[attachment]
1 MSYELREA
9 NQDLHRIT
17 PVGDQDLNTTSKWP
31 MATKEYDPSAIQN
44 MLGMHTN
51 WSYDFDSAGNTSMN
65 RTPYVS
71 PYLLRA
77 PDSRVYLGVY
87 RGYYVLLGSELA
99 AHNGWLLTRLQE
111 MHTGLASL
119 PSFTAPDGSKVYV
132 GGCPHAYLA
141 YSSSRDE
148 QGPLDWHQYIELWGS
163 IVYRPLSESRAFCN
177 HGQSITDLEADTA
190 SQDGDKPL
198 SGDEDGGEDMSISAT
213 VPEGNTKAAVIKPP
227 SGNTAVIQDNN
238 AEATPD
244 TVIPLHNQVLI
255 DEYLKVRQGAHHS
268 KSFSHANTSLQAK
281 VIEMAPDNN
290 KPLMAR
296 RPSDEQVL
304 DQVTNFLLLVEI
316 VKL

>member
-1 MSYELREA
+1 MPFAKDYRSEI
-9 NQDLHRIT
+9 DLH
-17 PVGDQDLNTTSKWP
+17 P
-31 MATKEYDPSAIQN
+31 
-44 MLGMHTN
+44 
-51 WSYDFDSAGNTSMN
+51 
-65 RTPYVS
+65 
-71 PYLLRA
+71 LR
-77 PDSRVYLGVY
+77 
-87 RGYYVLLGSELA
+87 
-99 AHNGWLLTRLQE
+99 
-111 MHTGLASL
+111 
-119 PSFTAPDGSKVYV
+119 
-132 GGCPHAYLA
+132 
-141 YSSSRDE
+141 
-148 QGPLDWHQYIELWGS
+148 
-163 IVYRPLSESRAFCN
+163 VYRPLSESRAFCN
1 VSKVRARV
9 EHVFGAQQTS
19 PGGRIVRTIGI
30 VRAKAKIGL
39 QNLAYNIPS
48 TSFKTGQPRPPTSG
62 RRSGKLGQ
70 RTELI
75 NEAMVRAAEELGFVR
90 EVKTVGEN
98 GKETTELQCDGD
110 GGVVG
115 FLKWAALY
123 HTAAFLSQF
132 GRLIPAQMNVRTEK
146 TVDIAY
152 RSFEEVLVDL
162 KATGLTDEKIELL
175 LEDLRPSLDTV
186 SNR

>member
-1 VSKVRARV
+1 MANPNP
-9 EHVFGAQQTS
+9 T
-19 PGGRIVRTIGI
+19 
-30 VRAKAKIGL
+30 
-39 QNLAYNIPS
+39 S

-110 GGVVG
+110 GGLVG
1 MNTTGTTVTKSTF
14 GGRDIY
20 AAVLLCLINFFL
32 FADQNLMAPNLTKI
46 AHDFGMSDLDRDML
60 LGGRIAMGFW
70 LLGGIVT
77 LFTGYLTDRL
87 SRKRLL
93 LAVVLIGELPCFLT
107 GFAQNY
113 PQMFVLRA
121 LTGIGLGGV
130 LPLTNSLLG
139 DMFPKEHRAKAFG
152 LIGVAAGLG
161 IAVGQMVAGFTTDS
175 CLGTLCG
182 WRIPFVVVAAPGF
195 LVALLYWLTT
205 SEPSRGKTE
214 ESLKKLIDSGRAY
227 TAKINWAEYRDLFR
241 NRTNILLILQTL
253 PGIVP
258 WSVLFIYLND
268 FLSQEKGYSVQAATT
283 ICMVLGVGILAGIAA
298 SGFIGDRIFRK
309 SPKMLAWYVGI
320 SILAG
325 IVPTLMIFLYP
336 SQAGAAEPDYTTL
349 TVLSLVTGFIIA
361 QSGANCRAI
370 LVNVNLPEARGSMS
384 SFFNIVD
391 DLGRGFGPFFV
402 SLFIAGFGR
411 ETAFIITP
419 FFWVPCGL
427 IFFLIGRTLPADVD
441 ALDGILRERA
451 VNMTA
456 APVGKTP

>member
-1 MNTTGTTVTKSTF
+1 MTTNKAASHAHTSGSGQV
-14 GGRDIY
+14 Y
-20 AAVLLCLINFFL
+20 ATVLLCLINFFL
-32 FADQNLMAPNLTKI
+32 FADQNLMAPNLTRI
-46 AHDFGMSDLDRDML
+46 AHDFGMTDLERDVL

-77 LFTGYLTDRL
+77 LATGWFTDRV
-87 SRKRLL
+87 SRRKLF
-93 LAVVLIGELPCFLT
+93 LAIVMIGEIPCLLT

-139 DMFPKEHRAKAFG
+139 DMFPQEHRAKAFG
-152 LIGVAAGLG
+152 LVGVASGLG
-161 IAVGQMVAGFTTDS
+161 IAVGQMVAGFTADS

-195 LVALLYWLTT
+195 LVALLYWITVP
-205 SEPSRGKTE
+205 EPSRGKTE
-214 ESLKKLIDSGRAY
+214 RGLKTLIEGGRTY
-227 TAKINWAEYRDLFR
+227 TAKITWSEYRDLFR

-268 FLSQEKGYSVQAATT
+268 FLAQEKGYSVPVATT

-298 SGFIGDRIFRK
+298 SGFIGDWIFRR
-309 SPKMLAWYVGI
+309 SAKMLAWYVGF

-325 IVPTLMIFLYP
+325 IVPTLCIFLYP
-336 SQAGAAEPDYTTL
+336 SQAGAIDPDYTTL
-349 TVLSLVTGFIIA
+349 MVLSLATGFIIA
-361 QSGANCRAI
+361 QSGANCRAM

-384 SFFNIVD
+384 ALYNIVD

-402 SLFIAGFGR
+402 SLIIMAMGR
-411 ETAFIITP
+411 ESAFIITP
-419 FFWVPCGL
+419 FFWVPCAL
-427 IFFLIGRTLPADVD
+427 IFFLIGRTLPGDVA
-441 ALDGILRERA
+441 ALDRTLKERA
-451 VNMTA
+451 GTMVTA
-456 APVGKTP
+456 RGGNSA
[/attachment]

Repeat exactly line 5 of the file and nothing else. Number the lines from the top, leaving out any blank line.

44 MLGMHTN